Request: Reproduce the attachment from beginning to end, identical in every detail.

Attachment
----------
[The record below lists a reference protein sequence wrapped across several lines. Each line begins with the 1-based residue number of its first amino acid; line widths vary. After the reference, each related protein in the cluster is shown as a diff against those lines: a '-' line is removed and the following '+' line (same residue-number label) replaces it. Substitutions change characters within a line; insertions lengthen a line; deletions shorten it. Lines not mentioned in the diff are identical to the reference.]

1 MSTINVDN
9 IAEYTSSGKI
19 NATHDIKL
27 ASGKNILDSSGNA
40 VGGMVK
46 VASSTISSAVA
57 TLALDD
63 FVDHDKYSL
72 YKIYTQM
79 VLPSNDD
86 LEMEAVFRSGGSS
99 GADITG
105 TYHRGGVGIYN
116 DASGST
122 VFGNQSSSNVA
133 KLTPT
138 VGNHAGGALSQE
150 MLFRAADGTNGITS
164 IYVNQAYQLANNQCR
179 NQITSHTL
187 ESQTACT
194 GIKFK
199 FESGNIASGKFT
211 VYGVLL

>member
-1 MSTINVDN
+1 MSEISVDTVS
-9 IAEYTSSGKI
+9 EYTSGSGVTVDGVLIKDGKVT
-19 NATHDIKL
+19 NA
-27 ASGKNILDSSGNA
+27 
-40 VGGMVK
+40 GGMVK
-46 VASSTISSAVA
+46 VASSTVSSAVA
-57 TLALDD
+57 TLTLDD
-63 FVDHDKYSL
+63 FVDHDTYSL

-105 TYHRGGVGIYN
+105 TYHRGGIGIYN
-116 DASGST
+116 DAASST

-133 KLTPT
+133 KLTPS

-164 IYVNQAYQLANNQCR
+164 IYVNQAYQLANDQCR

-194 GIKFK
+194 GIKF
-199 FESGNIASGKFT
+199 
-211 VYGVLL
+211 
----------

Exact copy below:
[The record below lists a reference protein sequence wrapped across several lines. Each line begins with the 1-based residue number of its first amino acid; line widths vary. After the reference, each related protein in the cluster is shown as a diff against those lines: a '-' line is removed and the following '+' line (same residue-number label) replaces it. Substitutions change characters within a line; insertions lengthen a line; deletions shorten it. Lines not mentioned in the diff are identical to the reference.]

1 MSTINVDN
9 IAEYTSSGKI
19 NATHDIKL
27 ASGKNILDSSGNA
40 VGGMVK
46 VASSTISSAVA
57 TLALDD
63 FVDHDKYSL
72 YKIYTQM
79 VLPSNDD
86 LEMEAVFRSGGSS
99 GADITG
105 TYHRGGVGIYN
116 DASGST
122 VFGNQSSSNVA
133 KLTPT
138 VGNHAGGALSQE
150 MLFRAADGTNGITS
164 IYVNQAYQLANNQCR
179 NQITSHTL
187 ESQTACT
194 GIKFK
199 FESGNIASGKFT
211 VYGVLL

>member
-1 MSTINVDN
+1 MSEISVDTVS
-9 IAEYTSSGKI
+9 EYTSGSGVTVDGVLIKDGKVT
-19 NATHDIKL
+19 NA
-27 ASGKNILDSSGNA
+27 
-40 VGGMVK
+40 GGMVK
-46 VASSTISSAVA
+46 VASSTVSSAVA
-57 TLALDD
+57 TLTLDD
-63 FVDHDKYSL
+63 FVDHDTYSL

-105 TYHRGGVGIYN
+105 TYHRGGIGIYN
-116 DASGST
+116 DAASST

-133 KLTPT
+133 KLTPS

-164 IYVNQAYQLANNQCR
+164 IYVNQAYQLANDQCR

-194 GIKFK
+194 GIKF
-199 FESGNIASGKFT
+199 
-211 VYGVLL
+211 